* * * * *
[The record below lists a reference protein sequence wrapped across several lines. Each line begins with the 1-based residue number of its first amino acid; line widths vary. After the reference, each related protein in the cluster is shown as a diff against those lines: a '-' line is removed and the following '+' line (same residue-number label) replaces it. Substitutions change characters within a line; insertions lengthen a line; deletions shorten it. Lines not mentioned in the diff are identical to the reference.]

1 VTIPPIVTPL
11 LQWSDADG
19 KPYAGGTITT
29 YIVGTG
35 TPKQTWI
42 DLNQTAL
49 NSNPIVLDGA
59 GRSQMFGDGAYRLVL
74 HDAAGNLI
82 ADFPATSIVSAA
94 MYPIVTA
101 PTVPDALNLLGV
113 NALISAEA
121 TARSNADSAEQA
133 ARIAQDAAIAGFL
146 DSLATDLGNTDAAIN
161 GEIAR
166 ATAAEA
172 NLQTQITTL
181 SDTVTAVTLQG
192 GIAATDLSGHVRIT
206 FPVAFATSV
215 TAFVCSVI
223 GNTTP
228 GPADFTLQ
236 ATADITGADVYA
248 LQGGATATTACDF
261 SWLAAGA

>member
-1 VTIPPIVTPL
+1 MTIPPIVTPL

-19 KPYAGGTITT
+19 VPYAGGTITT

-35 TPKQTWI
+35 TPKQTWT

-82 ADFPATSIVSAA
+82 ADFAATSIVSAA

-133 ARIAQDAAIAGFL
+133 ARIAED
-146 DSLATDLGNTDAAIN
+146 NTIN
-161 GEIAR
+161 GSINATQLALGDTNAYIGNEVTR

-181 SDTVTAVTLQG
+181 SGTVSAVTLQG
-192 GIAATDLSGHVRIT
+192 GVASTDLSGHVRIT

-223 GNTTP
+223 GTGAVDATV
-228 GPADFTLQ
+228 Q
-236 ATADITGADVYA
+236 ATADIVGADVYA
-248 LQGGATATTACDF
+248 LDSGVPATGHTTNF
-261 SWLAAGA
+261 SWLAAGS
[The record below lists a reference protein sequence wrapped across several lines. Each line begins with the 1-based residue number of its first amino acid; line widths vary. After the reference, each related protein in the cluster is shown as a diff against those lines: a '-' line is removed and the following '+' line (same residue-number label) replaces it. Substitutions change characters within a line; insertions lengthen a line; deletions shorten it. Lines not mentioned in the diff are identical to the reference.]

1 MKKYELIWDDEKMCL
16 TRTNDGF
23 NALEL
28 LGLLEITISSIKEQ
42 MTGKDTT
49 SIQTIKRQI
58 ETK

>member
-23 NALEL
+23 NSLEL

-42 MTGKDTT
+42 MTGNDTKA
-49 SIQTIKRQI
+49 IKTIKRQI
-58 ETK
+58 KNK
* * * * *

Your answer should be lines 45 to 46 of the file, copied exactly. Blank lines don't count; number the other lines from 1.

-181 SDTVTAVTLQG
+181 SGTVSAVTLQG